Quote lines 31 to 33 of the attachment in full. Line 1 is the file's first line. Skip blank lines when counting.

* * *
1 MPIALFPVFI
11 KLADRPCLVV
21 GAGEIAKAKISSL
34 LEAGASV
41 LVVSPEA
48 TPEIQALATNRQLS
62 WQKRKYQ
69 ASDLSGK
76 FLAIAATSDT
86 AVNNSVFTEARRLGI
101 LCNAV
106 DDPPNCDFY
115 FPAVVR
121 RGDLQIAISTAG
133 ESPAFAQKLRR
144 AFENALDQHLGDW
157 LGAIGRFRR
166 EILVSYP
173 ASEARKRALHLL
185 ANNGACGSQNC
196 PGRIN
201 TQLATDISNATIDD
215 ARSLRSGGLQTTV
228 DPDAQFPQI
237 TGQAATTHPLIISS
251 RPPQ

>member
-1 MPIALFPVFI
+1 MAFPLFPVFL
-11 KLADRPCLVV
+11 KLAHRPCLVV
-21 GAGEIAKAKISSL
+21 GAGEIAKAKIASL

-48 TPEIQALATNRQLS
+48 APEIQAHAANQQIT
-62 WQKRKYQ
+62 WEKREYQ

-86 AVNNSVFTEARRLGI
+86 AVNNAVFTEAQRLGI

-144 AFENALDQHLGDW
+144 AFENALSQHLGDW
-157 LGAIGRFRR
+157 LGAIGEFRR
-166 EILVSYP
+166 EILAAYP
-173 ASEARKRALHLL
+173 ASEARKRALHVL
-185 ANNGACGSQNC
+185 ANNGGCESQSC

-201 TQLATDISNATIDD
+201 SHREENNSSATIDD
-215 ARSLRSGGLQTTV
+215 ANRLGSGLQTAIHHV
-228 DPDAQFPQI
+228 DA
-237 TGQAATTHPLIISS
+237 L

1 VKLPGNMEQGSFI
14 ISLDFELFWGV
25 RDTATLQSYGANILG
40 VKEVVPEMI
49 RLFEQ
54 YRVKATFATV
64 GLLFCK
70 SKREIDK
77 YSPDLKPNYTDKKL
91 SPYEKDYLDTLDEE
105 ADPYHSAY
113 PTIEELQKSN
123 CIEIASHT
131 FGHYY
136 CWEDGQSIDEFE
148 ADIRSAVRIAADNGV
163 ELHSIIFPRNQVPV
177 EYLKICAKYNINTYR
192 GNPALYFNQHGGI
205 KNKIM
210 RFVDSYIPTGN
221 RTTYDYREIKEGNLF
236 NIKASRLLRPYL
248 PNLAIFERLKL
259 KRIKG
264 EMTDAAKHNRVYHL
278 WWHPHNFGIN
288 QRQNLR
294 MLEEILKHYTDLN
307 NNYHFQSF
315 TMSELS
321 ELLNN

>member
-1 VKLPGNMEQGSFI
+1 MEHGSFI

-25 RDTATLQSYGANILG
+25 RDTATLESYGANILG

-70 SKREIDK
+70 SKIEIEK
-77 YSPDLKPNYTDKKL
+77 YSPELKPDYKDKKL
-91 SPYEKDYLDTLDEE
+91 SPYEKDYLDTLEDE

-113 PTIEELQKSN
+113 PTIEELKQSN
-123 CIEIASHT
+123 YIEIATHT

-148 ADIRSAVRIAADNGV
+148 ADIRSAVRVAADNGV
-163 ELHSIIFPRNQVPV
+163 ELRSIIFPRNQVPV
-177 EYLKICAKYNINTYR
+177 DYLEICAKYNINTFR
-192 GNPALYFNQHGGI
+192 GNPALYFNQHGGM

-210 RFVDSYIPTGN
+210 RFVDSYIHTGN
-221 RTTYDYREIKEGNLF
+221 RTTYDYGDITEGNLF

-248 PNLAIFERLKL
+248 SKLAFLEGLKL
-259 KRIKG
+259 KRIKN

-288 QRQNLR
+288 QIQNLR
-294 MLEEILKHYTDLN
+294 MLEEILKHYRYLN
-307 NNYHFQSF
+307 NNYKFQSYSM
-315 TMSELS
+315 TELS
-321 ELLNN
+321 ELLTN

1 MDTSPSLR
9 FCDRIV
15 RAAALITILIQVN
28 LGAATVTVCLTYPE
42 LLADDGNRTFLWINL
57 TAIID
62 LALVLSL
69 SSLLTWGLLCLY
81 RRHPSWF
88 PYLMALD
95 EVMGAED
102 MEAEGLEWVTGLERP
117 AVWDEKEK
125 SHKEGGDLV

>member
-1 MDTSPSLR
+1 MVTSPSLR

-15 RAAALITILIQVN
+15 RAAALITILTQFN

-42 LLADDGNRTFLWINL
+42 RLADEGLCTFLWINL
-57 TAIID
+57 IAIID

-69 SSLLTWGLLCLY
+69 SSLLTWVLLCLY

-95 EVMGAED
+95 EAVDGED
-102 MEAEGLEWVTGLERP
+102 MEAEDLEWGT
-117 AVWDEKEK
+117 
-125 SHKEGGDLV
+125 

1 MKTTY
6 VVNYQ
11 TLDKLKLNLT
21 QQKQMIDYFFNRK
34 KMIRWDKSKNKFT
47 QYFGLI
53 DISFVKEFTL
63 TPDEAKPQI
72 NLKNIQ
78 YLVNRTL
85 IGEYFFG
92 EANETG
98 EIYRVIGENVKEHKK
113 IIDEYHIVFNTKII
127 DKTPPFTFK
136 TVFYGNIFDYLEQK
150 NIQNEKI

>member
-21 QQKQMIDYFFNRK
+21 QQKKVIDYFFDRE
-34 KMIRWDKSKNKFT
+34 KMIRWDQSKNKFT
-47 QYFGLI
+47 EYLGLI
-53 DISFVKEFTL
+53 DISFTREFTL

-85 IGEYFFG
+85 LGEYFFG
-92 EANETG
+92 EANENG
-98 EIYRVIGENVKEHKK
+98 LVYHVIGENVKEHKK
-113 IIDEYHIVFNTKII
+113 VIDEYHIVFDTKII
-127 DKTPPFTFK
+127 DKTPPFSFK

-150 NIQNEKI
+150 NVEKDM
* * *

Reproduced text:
+11 KLAHRPCLVV
-21 GAGEIAKAKISSL
+21 GAGEIAKAKIASL